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These Facebook groups follow the tradition of Miami-based website dontdatehimgirl.com, launched in 2005 by Tasha C. Joseph, as a "cost-effective weapon in the war on cheating men." Although the website enables men to respond to posts with a defense, the site has been sued twice by one man who said he was wrongfully accused of infidelity.

Dallas men also have a group called "Are We Dating the Same Girl?"

It has 26 members.

On the other hand, women have also banded together to endorse eligible single men to other women. One page, called "Date Him Dallas," shows women-recommend men such as Sam, a graphic designer and singer, who according to OP Amber is "respectful, polite, funny, intelligent, loving, caring, a great conversationalist, and a perfect southern gentleman."

The page, which appears to have a higher demand for peer-reviewed men than it can supply, might have potential "shoppers" tugging at Sam like he's the last XBox Series X at a Black Friday sale. A survey posted by the group showed that in a sample of 135 voters out of the group’s 756 members, 96% marked themselves as “single and looking" and only 4% as “taken but with guys to post!”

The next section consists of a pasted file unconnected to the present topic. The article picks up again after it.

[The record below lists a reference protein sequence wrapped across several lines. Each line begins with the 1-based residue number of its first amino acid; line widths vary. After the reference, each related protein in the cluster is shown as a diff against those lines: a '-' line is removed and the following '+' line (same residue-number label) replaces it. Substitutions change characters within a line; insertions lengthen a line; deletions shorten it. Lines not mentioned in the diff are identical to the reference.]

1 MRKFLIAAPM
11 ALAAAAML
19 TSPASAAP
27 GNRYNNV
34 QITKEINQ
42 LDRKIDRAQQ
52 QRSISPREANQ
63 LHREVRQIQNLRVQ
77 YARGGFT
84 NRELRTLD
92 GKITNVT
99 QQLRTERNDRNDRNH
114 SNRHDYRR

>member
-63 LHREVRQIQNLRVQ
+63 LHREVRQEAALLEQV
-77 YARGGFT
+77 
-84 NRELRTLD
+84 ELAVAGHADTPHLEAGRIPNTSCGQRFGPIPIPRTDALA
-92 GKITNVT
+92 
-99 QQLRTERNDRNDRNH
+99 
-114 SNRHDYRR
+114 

This bleak landfill might explain why Dallasites are turning to hyper-specific dating sites geared toward singles looking for clowns, metalheads, farmers, conservatives and people with food allergies. Even worse, in the pursuit of true love — plus 15 minutes of fame and a lifetime of embarrassment — some North Texans have taken the extreme measure of joining the cast of the upcoming third season of Love Is Blind, which was filmed in Dallas.

And Dallas' surging tastes for polyamory might explain why more people have started openly throupling up, which also makes sense as North Texas couples can no longer afford to pay rent with only two incomes.
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Eva Raggio is the Dallas Observer's music and arts editor, a job she took after several years of writing about local culture and music for the paper. Eva supports the arts by rarely asking to be put on "the list" and always replies to emails, unless the word "pimp" makes up part of the artist's name.
Contact: Eva Raggio